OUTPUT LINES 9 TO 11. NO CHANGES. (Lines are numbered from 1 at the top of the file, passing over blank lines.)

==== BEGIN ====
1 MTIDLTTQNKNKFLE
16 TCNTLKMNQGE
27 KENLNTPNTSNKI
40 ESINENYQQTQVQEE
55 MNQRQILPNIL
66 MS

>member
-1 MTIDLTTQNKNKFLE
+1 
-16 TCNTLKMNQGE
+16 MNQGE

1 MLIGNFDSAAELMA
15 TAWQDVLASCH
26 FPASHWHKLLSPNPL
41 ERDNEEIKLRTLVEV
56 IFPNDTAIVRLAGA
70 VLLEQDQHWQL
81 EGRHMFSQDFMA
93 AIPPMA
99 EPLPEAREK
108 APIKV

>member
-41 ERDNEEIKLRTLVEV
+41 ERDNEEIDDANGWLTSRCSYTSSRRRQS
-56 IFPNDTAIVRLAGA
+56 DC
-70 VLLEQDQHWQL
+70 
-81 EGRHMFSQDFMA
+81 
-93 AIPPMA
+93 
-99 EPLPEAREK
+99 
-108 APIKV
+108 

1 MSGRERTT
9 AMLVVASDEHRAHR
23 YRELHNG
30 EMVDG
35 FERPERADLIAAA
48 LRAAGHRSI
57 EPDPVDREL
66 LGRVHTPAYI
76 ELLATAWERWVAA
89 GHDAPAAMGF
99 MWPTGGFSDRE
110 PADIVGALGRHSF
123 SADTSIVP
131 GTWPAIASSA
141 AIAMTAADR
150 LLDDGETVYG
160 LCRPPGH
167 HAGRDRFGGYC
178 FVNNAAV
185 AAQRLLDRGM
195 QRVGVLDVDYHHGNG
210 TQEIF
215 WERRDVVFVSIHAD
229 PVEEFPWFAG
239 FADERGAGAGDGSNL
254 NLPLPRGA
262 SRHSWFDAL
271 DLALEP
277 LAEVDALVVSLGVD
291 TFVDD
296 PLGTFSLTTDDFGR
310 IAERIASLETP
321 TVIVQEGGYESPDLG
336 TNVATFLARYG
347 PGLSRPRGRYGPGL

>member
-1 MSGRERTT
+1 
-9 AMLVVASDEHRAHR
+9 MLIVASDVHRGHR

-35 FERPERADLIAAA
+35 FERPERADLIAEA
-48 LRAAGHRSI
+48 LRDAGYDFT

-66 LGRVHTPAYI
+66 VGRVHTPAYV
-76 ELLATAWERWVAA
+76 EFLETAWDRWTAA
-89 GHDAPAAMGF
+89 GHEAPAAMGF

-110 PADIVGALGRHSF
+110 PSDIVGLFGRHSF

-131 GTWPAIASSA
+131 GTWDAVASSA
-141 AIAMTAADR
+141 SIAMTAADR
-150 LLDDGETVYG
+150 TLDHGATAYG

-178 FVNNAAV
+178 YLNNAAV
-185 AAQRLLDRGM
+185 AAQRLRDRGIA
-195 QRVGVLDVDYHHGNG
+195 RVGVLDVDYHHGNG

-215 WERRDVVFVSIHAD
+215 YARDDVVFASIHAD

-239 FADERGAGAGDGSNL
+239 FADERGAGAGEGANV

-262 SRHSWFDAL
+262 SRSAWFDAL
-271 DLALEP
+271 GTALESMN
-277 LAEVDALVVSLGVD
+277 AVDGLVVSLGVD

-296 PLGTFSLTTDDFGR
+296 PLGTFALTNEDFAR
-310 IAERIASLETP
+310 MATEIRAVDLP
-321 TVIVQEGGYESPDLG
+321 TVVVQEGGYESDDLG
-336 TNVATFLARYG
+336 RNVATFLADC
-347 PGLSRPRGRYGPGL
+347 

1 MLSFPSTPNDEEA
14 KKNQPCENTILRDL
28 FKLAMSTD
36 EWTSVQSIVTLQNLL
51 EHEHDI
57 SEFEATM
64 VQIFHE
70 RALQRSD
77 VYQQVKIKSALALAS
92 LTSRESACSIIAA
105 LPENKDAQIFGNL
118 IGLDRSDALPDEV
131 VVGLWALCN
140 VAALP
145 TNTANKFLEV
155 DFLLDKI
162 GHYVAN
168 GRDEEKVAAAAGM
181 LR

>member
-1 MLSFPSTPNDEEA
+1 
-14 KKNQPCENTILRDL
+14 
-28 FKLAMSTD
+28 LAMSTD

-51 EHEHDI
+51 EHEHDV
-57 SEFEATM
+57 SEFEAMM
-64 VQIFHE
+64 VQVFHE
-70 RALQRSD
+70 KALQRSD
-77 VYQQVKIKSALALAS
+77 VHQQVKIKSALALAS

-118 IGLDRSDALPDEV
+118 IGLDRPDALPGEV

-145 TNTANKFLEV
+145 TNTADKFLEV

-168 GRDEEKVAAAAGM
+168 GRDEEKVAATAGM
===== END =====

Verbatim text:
+1 
-16 TCNTLKMNQGE
+16 MNQGE